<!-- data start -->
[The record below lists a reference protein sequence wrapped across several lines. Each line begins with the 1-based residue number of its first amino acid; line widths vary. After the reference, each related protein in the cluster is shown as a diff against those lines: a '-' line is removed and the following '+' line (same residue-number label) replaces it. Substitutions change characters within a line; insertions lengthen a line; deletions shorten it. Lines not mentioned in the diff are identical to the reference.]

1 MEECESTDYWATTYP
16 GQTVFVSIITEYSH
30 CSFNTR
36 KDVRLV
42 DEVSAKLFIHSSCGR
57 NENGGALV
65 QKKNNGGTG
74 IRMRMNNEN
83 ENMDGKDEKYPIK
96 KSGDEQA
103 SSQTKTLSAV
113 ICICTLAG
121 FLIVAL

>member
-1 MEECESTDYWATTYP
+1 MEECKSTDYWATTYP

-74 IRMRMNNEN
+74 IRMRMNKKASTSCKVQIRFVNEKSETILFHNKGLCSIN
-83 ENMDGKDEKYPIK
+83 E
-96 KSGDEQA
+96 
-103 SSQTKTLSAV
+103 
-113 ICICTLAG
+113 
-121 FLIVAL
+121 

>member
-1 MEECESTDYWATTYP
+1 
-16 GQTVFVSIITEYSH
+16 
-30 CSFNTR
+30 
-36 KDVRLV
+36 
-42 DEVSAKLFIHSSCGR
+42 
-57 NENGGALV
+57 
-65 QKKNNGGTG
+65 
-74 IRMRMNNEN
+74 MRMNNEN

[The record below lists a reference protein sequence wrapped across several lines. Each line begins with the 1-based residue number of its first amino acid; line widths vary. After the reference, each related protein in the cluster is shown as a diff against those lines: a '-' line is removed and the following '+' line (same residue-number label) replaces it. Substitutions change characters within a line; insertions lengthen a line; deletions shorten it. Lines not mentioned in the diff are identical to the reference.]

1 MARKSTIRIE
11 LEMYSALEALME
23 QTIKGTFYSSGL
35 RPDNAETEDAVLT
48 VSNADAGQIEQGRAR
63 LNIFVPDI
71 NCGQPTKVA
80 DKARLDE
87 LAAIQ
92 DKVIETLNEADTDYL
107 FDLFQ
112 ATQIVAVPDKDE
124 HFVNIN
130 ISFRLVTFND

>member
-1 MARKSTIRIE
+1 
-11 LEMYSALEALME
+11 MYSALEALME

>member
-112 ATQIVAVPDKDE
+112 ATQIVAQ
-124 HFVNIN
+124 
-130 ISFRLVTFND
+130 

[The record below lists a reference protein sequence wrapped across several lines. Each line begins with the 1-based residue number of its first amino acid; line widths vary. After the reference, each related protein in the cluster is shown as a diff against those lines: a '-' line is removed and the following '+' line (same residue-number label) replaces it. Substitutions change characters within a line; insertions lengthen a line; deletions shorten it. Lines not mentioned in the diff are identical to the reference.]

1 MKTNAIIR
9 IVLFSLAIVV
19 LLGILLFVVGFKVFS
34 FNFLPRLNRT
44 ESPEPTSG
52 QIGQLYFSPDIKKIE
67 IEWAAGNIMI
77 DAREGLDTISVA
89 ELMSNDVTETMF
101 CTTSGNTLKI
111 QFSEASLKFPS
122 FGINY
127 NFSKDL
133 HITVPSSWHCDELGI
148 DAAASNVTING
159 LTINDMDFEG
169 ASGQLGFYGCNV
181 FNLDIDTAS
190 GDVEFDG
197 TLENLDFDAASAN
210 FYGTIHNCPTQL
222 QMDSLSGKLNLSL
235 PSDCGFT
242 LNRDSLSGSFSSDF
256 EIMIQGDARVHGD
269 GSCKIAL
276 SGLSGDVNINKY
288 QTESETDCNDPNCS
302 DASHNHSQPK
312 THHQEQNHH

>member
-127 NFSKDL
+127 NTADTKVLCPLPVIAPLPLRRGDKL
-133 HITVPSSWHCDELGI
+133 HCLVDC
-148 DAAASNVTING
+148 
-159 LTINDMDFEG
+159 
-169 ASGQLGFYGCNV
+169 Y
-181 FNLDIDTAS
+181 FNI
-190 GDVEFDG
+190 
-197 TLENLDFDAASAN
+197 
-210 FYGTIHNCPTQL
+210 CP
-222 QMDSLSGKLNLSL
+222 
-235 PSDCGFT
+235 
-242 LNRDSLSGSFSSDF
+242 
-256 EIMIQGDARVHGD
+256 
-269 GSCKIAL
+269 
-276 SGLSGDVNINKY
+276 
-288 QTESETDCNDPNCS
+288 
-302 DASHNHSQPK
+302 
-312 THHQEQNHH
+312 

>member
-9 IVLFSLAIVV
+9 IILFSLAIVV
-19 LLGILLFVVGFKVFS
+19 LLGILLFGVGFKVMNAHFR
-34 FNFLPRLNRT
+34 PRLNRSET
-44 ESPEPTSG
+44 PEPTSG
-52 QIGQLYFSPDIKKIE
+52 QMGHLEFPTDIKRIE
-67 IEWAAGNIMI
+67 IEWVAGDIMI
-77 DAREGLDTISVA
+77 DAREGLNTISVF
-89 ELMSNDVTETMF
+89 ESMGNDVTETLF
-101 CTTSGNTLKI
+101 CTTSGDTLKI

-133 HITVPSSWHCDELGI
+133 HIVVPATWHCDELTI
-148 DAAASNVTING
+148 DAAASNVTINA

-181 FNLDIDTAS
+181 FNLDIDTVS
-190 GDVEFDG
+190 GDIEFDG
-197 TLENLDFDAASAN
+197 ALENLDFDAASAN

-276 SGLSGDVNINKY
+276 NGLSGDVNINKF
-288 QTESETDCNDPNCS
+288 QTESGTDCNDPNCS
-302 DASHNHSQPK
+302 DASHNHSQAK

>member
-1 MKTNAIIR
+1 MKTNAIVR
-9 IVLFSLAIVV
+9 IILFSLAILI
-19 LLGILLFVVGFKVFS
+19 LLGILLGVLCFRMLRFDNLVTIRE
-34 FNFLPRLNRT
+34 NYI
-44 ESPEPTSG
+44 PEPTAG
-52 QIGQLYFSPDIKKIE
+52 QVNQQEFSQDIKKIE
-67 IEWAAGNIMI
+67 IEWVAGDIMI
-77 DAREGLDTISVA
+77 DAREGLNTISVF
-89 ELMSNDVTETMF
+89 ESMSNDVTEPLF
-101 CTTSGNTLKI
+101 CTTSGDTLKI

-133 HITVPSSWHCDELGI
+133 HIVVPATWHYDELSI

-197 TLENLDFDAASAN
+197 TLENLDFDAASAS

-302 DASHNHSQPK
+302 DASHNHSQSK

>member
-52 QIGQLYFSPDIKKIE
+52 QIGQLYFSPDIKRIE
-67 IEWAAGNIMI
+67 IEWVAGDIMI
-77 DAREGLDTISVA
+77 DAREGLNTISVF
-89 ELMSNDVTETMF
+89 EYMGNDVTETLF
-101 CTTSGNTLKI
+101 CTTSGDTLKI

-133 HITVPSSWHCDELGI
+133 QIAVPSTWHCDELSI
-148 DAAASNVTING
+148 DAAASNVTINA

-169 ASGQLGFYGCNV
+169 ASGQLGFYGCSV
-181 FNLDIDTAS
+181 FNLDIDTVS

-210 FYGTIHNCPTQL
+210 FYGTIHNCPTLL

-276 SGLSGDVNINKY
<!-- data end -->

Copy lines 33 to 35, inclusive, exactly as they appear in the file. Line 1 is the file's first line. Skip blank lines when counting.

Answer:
-16 GQTVFVSIITEYSH
+16 
-30 CSFNTR